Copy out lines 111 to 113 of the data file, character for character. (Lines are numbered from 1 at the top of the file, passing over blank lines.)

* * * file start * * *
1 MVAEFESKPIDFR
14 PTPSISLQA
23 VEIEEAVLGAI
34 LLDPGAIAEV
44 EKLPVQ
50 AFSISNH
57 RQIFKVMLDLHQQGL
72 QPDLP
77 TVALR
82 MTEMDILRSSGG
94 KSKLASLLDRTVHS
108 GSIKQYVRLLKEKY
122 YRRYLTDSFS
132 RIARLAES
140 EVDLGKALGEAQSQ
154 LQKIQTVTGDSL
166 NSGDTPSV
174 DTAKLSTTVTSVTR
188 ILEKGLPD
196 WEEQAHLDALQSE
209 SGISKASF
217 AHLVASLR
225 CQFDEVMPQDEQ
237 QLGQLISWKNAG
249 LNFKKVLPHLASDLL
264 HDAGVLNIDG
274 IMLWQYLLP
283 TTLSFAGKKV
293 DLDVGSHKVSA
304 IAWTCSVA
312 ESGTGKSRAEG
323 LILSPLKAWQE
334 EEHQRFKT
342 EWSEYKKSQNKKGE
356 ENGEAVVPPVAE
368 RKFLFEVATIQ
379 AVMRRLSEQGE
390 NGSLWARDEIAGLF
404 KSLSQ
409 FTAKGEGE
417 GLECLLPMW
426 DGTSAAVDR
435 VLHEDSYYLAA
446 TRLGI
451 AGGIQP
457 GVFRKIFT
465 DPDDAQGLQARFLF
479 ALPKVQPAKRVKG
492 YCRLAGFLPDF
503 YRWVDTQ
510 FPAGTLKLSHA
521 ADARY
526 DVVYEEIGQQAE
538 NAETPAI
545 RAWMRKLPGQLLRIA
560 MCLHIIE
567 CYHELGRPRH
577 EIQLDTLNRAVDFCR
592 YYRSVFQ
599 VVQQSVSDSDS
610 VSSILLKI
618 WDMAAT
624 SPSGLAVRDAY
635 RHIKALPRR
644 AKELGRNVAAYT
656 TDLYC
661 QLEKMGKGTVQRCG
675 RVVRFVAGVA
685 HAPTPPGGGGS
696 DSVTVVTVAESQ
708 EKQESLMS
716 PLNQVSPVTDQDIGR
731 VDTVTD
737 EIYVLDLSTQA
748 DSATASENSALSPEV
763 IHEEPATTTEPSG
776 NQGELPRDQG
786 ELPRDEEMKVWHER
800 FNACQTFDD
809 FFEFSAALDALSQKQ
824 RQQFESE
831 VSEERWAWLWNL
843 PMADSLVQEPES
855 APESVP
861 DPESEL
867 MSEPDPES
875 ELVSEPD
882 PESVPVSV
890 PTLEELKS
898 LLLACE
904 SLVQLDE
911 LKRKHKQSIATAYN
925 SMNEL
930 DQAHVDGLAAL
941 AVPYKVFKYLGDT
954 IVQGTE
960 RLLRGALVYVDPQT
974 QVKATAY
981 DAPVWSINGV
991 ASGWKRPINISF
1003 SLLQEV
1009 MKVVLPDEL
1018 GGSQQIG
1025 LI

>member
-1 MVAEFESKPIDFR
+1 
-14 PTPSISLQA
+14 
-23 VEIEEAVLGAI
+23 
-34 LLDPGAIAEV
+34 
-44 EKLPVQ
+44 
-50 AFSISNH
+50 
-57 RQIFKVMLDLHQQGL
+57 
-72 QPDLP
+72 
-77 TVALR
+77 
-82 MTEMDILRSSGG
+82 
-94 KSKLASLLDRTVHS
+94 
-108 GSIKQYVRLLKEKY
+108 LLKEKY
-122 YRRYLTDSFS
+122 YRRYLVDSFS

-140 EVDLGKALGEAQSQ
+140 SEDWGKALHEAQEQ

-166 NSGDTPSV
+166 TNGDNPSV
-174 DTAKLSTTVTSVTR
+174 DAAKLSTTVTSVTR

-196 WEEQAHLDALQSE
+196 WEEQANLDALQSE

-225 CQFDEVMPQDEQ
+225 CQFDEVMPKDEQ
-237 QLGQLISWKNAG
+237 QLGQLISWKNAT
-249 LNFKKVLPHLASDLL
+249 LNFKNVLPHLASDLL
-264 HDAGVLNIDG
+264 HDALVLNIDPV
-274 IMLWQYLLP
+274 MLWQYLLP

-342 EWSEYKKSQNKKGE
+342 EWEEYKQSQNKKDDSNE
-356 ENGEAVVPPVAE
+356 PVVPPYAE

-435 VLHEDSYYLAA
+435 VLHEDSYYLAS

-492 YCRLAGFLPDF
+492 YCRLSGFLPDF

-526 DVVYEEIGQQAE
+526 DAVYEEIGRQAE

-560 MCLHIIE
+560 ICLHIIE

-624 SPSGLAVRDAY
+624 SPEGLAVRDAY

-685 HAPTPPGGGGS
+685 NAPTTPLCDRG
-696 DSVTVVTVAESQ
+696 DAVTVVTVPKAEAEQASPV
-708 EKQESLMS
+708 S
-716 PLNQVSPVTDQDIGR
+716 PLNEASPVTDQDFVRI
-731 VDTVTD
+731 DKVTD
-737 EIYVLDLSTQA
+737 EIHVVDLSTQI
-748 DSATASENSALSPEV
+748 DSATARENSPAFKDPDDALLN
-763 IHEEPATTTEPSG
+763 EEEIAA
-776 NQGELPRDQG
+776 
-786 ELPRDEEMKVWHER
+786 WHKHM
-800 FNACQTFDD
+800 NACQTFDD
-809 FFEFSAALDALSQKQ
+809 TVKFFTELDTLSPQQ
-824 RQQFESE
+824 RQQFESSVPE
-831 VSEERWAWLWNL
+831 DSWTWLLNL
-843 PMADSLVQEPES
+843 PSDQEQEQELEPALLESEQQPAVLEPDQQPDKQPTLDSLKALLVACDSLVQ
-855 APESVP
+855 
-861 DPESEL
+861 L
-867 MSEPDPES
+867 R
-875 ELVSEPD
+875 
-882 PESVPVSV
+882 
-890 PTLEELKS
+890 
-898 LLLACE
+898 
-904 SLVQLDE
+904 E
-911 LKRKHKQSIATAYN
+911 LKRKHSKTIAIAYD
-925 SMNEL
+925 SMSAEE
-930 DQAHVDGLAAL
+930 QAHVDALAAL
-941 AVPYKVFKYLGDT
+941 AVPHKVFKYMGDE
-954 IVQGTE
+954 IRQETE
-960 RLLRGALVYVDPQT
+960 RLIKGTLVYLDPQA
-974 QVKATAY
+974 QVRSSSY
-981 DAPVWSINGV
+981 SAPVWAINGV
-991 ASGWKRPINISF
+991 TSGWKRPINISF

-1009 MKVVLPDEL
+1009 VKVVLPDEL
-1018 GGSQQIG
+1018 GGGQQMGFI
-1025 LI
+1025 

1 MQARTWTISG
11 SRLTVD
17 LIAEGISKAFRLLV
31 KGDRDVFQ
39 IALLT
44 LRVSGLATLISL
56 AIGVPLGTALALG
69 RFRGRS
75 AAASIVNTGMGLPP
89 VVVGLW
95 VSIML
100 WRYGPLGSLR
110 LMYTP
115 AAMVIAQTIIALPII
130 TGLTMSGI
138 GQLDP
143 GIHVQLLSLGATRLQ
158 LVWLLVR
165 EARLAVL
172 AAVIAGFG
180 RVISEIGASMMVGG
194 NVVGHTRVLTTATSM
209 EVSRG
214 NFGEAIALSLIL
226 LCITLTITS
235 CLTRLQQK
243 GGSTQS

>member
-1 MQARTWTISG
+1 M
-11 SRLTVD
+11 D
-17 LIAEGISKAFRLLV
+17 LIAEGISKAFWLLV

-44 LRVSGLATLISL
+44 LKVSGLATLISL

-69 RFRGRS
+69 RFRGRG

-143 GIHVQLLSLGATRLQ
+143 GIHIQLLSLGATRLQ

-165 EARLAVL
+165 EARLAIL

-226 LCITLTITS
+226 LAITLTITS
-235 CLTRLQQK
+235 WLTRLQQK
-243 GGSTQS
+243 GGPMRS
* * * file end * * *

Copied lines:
+23 
-34 LLDPGAIAEV
+34 